Last Updated on by
When I had twins I assumed they would share a very special relationship – intuitive, warm and loving. Twins were supposed to do that, right?
I am still recovering from the shock of how wrong I was. Other than those few moments they were at it all day – scrambling, pulling, pushing, arguing. All day.
I have been trying, trying really hard over the last few years to get them to get along.
I daren’t say it’s in the past; yet, I might add, (with crossed fingers and toes) that things are better, just about a minuscule, but better definitely.
Here are some things we tried
I set time aside specifically for them to play with each other. Not on the computer, not watching TV. Just play. They take turns skating (her choice) and wrestling (his). I didn’t even know that they had worked out a ‘turn by turn’ system of deciding what they would play. Sometimes they get together and put up a puppet show or take up a craft.
At night in bed after dinner when the kids are at their most garrulous I ask them to talk about one thing they like about each other. Initially they were a bit reluctant to talk about each other but now we have such fun. They come up with things like, ‘She makes me laugh’ or ‘He picks me up each time he hugs me’.
Or I ask them to do one ‘special’ thing for each other during the day. So when I open the door on some days I find N carrying both their bags or H scurrying around looking for her slippers.
Sometimes I get them to act like twins. Well they are twins but they rarely act like they are. So ,some days they dress up in similar clothes, eat the same things, play the same games, even try to talk together. I have to admit, it gets on my nerves after a point but they are having so much fun doing it that my irritation melts away.
And here are some things for me too…
That’s the most obvious one yet the toughest one to follow. However ,I am persevering. Instead of saying, “N finish your food, see how long back H finished.” I learnt to stop at “N finish your food” or “N finish your food so we can all read a story”. What was even tougher was checking the Husband and anyone else who did the comparisons. Like a rude overbearing person, I often jump right in when I sense a comparison coming up.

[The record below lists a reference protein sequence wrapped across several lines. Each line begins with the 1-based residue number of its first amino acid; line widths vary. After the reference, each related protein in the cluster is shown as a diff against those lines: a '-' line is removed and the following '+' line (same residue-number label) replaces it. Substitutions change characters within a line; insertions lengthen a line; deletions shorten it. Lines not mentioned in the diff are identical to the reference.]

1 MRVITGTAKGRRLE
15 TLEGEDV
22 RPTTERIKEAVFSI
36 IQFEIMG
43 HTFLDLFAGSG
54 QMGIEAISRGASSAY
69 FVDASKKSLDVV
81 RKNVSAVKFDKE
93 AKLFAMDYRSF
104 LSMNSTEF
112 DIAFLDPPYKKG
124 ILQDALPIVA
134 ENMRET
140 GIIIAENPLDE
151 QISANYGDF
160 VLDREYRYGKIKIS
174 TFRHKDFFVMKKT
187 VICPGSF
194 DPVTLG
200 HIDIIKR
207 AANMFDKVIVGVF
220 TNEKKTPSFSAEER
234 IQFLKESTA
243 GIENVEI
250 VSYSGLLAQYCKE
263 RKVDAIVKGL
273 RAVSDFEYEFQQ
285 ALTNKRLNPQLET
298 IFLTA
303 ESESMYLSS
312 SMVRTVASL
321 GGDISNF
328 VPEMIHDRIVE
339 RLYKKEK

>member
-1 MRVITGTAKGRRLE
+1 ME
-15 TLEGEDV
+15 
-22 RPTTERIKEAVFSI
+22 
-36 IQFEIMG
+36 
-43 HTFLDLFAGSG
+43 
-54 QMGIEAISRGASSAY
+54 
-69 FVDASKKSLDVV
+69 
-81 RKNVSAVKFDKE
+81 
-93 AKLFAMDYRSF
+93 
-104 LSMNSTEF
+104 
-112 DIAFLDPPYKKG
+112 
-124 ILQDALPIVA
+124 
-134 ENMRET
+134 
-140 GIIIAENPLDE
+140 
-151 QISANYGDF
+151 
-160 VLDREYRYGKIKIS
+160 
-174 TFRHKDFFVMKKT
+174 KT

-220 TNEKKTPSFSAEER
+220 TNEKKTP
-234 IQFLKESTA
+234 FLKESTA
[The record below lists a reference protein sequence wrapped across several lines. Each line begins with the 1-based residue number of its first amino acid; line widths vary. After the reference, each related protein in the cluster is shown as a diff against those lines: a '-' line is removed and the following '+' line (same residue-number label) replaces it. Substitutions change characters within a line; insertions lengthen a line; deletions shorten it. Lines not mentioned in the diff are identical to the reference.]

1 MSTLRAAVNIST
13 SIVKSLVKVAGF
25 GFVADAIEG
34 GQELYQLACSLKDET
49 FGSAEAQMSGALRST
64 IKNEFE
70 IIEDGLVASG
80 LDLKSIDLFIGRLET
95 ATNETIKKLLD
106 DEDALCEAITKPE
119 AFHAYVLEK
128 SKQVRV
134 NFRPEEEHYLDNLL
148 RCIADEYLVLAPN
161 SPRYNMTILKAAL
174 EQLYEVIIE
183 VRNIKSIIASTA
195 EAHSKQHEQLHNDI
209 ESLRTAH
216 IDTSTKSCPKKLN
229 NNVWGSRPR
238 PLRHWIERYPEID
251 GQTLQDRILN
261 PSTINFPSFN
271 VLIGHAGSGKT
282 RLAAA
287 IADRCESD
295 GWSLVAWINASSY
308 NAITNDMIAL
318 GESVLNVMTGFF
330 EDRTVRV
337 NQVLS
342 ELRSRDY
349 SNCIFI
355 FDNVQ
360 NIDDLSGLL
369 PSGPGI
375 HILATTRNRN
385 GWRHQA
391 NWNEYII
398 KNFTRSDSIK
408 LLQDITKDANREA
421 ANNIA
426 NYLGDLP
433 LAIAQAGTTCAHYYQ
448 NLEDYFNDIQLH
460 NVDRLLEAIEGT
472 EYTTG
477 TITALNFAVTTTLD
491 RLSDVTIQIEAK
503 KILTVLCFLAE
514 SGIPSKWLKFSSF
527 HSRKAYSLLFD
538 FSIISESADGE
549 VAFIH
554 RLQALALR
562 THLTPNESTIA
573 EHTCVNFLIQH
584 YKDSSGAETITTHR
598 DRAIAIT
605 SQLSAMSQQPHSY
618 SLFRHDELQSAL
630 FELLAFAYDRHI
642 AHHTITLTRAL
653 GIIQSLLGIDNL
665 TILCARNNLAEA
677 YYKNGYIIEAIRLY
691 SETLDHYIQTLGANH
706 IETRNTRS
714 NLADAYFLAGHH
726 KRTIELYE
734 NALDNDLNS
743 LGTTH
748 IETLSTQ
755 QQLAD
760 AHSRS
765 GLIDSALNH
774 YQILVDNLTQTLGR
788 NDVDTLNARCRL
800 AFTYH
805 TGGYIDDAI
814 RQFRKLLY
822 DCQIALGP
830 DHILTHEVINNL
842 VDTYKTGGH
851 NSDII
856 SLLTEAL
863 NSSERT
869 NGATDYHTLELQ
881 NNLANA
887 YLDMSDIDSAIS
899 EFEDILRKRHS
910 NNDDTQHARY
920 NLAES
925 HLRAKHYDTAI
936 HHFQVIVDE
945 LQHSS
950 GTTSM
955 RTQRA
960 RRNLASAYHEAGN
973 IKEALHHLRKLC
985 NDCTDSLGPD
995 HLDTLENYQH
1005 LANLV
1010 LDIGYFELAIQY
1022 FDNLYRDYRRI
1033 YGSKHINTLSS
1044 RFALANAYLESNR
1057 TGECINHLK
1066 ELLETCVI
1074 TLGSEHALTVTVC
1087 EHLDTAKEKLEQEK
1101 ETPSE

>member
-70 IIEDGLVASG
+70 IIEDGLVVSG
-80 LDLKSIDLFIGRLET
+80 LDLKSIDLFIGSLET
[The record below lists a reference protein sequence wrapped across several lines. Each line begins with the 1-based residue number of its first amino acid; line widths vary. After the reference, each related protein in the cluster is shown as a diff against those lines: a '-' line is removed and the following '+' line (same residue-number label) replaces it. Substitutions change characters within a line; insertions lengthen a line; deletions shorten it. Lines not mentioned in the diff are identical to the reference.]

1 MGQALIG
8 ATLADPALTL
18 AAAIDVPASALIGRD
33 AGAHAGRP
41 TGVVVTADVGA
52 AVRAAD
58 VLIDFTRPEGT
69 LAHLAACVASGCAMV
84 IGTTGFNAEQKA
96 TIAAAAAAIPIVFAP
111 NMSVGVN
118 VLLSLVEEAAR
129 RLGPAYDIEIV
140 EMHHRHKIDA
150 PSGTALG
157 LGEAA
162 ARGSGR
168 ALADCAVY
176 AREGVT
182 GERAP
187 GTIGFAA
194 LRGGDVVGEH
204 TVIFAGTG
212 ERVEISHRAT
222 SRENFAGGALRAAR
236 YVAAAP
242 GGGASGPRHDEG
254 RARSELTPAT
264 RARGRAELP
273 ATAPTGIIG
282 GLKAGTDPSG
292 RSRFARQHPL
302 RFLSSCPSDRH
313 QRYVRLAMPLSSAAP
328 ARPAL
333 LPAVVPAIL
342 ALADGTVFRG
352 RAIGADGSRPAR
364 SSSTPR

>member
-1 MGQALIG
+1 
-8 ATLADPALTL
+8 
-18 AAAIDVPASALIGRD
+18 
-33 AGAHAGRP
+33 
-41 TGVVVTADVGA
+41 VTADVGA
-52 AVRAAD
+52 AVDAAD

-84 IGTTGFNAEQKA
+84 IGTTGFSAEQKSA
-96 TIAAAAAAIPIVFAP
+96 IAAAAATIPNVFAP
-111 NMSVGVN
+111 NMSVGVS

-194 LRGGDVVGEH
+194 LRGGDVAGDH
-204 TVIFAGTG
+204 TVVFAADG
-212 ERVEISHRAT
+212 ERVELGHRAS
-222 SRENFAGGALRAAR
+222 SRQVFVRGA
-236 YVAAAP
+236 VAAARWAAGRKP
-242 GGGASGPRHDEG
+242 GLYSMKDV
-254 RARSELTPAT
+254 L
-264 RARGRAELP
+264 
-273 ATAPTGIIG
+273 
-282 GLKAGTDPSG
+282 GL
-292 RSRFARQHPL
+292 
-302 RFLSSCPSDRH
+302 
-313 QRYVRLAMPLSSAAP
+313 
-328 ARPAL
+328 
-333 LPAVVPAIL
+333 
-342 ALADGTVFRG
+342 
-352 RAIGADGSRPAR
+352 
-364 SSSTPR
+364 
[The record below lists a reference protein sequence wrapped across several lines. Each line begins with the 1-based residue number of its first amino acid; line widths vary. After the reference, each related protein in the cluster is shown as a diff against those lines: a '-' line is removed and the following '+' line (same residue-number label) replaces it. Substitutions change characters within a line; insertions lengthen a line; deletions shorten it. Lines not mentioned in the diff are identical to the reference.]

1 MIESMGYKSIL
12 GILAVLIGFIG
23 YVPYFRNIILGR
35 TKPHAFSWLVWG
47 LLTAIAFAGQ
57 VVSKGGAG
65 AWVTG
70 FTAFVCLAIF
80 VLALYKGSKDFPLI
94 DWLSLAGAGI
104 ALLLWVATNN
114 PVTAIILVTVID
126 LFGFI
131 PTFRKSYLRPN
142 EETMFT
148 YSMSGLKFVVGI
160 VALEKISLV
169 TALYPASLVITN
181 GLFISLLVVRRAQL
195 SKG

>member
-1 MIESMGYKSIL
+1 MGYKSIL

No pitching one against the other:
When they were younger we had rules like “Who ever finishes their food is first” rather than “Whoever finishes their food first is first”. I avoid setting them up against each other. I let them race the clock, instead of the hour glass.
Let them settle their own differences but be vigilant
This is another tough one, more so because I’m a stay at home mom and almost always around. It’s tempting to jump into their fights and sort them out. But I have learnt to let them sort their fights till I get a complaint before offering the mandatory advice or censure.
This is an easy one. But the thing is you have to appear fair too. If I am ‘favouring’ a child I give reasons. For instance if I say, “No ice-cream for you” I do add, “because you are wheezing.” Of course I am still labeled unfair but the kids understand somewhere deep down that I’m right.
Alone time with the each of the kids:
That’s another very hard one if you have kids the same age. If they are the same sex as well , gosh! It would be harder. I make sure mine are in separate sections and have put them in separate after- school classes. They love that time with me. I’ve had N settling down in my lap (yeah, even at 8 years) with a satisfied sigh as we get set to read together and say, “Only girls at home, Mama. It’s nice na, Ma?”
If you have more than one kid, not necessarily twins, and have an idea or two that worked for you, do share it please.
The Best Blogging and Social Media Tips in your inbox